I am only half way through, but so far this is excellent. Very believable characters and great character development. Each with their flaws. Each likeable and non-likeable at the same time. Seem very real with excelent insight to me. Nice to see blue collar characters set out as sensitive, intelligent folks, able to understand human nature.
Mostly folks doing their best in trying circumstances to do the right thing with conflicting loyalties and duties.
Nice use of descriptions of natural beauty even though there is blight. It uplifts each character appropriately at appropriate times.
Excellent sense of place and time. Accurate details, at least as to what I know. I like the idea of going from interior dialogue to interior dialogue among characters.
Re the story overall great, but I gave it four stars instead of five because in a few instances events seemed too pat, too timed, so artificial with specific transparent purposes.
Narrator is great. Excellent voice for this work. Completely professional and easy to listen to. His reading is never noticeable. Easy to become engrossed in story.
Forensic Psychologist in Northern California
Gritty narrative, excellent depiction of cultural demise.
The way relatively good people find themselves severely compromised.
No. Some passages were worth mulling over.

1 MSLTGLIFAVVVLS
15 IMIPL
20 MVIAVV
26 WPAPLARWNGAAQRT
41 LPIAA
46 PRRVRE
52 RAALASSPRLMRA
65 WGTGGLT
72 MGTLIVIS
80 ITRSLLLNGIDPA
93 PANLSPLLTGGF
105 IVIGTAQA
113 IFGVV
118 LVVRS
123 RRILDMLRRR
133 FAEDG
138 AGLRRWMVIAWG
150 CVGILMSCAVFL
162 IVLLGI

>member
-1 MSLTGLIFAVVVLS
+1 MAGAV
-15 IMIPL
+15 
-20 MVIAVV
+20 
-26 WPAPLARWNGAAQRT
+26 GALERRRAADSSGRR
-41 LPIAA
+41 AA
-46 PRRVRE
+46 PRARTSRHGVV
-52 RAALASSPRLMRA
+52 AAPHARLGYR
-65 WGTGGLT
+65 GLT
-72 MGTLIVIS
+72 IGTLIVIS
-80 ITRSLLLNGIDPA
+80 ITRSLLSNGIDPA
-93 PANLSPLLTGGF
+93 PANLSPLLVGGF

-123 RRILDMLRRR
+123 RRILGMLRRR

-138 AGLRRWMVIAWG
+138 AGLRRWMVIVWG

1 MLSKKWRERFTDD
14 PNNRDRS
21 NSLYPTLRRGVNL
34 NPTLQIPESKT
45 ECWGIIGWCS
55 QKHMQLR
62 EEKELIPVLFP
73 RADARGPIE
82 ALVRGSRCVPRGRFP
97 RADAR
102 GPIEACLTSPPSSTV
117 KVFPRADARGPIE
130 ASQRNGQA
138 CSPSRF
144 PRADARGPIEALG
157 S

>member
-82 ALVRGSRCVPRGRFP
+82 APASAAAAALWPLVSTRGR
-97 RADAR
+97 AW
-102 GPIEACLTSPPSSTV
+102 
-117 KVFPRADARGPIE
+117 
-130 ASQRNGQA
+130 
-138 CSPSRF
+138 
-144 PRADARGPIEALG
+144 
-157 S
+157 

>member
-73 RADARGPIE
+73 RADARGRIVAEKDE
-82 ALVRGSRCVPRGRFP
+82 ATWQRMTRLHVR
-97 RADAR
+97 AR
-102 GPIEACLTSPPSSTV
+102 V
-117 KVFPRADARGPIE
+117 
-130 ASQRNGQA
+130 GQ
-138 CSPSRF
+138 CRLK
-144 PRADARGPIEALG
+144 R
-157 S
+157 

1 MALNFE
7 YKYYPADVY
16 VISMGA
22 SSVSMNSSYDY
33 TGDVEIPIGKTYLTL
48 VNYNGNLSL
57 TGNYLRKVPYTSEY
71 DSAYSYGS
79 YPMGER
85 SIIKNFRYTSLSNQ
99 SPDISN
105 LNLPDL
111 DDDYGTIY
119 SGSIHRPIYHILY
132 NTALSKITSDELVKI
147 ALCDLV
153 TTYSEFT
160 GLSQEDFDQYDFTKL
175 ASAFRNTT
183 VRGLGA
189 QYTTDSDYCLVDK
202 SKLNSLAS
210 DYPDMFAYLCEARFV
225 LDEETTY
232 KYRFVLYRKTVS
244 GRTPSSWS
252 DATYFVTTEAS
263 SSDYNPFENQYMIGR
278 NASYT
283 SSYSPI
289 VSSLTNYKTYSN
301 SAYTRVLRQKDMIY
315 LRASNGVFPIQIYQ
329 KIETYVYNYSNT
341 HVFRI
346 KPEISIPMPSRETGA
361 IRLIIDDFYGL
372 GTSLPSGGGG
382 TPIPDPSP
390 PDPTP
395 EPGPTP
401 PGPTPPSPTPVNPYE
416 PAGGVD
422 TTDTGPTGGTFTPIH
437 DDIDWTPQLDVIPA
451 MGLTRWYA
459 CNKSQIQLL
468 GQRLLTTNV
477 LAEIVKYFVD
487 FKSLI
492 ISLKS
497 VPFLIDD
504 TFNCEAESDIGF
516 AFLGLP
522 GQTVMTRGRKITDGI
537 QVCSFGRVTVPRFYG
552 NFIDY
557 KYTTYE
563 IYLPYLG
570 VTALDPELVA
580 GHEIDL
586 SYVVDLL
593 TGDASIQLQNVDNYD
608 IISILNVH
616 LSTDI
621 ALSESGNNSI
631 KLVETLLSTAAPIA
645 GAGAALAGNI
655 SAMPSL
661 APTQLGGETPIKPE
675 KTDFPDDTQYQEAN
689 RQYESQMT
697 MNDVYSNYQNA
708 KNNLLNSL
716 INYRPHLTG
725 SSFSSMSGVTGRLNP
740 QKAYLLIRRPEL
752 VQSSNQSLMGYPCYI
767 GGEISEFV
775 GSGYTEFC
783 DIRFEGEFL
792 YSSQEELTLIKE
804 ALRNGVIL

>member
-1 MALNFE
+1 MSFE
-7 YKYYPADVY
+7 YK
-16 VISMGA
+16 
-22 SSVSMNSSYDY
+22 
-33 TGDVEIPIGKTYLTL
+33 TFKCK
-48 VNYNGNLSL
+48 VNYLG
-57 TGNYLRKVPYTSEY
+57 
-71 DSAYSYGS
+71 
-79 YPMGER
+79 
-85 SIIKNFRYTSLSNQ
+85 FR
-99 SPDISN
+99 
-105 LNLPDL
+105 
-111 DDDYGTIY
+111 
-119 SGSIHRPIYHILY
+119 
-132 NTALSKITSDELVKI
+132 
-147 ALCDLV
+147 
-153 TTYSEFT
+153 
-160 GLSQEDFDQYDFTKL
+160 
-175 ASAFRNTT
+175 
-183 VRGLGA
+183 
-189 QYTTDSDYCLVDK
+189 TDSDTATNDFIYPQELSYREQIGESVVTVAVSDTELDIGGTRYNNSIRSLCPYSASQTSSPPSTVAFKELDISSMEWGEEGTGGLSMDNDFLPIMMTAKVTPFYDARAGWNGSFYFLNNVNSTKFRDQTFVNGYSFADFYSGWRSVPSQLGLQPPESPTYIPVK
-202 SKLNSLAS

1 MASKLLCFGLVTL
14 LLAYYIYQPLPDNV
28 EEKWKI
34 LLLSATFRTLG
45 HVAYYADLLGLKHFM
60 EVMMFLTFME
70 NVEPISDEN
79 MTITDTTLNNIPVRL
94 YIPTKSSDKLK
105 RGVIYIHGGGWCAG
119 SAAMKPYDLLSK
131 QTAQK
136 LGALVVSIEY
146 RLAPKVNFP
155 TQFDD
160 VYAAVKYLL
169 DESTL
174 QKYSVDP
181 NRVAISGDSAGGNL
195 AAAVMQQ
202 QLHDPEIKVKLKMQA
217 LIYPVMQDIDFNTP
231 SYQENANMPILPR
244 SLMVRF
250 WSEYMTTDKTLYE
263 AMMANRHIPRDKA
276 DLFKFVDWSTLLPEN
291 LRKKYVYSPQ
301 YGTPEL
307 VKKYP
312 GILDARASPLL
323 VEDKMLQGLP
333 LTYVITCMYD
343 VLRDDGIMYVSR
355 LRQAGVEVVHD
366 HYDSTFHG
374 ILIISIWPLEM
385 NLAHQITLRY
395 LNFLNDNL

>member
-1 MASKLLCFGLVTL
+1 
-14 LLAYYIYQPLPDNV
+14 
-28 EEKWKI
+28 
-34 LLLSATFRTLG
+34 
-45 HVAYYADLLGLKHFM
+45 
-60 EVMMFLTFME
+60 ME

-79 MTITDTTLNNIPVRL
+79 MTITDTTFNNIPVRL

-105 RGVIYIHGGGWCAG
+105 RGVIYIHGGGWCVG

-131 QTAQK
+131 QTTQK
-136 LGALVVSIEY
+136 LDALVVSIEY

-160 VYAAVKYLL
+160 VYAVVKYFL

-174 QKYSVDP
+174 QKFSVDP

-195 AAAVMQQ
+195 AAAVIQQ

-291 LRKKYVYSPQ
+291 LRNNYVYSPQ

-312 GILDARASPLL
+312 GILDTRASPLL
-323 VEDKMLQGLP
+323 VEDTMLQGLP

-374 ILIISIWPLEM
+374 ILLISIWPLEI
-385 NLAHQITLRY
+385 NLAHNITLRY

A lot of passive verbs. Whatever, I don't write that well...
One of only maybe two or three books I've purchased so far that I just couldn't finish. The people aren't likable, the atmosphere is rather depressing. The book is well written but didn't bring any enjoyment.
The author had his own ax to grind. It showed in both books. He will excuse murder commited by the so called working class. The author has no moral compass.
While I enjoyed the story, I found it a little difficult to adjust to the author's somewhat maddening habit of having all the characters "think out loud". While it may have been easy to follow if you were reading the book, as a listener it got very confusing. Not a bad book, but I prefer Tawney O'Dell if I want to read about life in depressed coal mining towns.
Wise Sherrif Harris saves two Pennsylvania boys, one of whom done it, from a murder rap by murdering a key witness. He's also bopping one of the boy's mom. The two boys are friends, and one of them is bopping the other's sister before he goes into the clink as the prime suspect while the one who actually done it goes on the lam. Pennsylvania keeps getting rustier. Jaklak gives it five beers on a scale of six. .
A librarian who loves to read, whether in print or in the air
Unrelentingly depressing book about Fayette County, Pennsylvania. Based on this book, never go there!